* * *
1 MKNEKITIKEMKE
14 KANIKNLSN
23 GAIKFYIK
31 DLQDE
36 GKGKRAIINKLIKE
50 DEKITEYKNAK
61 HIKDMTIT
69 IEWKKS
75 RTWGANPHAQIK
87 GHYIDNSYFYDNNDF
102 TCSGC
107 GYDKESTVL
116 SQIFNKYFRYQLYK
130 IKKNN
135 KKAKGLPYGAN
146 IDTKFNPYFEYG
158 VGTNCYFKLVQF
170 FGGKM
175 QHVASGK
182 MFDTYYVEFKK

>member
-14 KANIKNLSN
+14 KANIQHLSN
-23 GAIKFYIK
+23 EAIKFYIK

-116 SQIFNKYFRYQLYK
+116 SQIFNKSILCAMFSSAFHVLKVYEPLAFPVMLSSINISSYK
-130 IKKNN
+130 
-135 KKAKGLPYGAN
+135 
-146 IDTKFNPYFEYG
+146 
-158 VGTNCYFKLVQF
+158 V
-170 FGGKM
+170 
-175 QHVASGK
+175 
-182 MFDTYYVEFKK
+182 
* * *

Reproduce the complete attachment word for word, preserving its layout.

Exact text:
1 MKNEKITIKEMKE
14 KANIKNLSN
23 GAIKFYIK
31 DLQDE
36 GKGKRAIINKLIKE
50 DEKITEYKNAK
61 HIKDMTIT
69 IEWKKS
75 RTWGANPHAQIK
87 GHYIDNSYFYDNNDF
102 TCSGC
107 GYDKESTVL
116 SQIFNKYFRYQLYK
130 IKKNN
135 KKAKGLPYGAN
146 IDTKFNPYFEYG
158 VGTNCYFKLVQF
170 FGGKM
175 QHVASGK
182 MFDTYYVEFKK

>member
-14 KANIKNLSN
+14 KANIQHLSN
-23 GAIKFYIK
+23 EAIKFYIK

-116 SQIFNKYFRYQLYK
+116 SQIFNKSILCAMFSSAFHVLKVYEPLAFPVMLSSINISSYK
-130 IKKNN
+130 
-135 KKAKGLPYGAN
+135 
-146 IDTKFNPYFEYG
+146 
-158 VGTNCYFKLVQF
+158 V
-170 FGGKM
+170 
-175 QHVASGK
+175 
-182 MFDTYYVEFKK
+182 